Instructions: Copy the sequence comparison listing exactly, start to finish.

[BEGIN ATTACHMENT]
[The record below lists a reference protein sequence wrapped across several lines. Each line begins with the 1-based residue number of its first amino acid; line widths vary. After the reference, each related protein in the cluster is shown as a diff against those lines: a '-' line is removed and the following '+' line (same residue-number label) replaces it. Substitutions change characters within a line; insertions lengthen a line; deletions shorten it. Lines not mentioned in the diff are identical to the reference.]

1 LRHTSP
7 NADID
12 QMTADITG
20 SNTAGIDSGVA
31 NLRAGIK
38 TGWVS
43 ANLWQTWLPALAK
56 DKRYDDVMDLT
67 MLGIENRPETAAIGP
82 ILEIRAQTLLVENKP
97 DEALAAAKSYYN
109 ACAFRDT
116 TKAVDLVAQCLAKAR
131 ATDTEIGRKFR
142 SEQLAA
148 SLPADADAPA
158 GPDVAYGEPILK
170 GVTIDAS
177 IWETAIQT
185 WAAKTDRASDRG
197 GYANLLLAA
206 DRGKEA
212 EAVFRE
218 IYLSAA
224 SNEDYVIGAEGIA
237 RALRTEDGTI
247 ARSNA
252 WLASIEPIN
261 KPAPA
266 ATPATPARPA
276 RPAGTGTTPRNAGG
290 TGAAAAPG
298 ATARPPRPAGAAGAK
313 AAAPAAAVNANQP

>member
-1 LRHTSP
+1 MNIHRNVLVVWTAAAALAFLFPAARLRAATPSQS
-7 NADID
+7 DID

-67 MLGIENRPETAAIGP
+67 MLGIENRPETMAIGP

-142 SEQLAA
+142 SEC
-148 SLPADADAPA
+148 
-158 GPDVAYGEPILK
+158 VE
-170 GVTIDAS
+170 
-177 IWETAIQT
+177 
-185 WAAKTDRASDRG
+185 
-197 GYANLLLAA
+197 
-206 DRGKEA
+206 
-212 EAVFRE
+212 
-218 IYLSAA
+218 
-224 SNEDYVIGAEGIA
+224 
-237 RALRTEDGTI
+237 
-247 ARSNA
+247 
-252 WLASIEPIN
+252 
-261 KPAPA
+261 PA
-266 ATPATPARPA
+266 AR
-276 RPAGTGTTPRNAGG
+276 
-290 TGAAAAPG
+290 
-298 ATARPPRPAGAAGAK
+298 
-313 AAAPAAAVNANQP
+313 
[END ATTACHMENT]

[The record below lists a reference protein sequence wrapped across several lines. Each line begins with the 1-based residue number of its first amino acid; line widths vary. After the reference, each related protein in the cluster is shown as a diff against those lines: a '-' line is removed and the following '+' line (same residue-number label) replaces it. Substitutions change characters within a line; insertions lengthen a line; deletions shorten it. Lines not mentioned in the diff are identical to the reference.]

1 LRHTSP
7 NADID
12 QMTADITG
20 SNTAGIDSGVA
31 NLRAGIK
38 TGWVS
43 ANLWQTWLPALAK
56 DKRYDDVMDLT
67 MLGIENRPETAAIGP
82 ILEIRAQTLLVENKP
97 DEALAAAKSYYN
109 ACAFRDT
116 TKAVDLVAQCLAKAR
131 ATDTEIGRKFR
142 SEQLAA
148 SLPADADAPA
158 GPDVAYGEPILK
170 GVTIDAS
177 IWETAIQT
185 WAAKTDRASDRG
197 GYANLLLAA
206 DRGKEA
212 EAVFRE
218 IYLSAA
224 SNEDYVIGAEGIA
237 RALRTEDGTI
247 ARSNA
252 WLASIEPIN
261 KPAPA
266 ATPATPARPA
276 RPAGTGTTPRNAGG
290 TGAAAAPG
298 ATARPPRPAGAAGAK
313 AAAPAAAVNANQP

>member
-1 LRHTSP
+1 MNIHRNVLVVWTAAAALAFLFPAARLRAATPSQS
-7 NADID
+7 DID

-67 MLGIENRPETAAIGP
+67 MLGIENRPETMAIGP

-142 SEQLAA
+142 SEC
-148 SLPADADAPA
+148 
-158 GPDVAYGEPILK
+158 VE
-170 GVTIDAS
+170 
-177 IWETAIQT
+177 
-185 WAAKTDRASDRG
+185 
-197 GYANLLLAA
+197 
-206 DRGKEA
+206 
-212 EAVFRE
+212 
-218 IYLSAA
+218 
-224 SNEDYVIGAEGIA
+224 
-237 RALRTEDGTI
+237 
-247 ARSNA
+247 
-252 WLASIEPIN
+252 
-261 KPAPA
+261 PA
-266 ATPATPARPA
+266 AR
-276 RPAGTGTTPRNAGG
+276 
-290 TGAAAAPG
+290 
-298 ATARPPRPAGAAGAK
+298 
-313 AAAPAAAVNANQP
+313 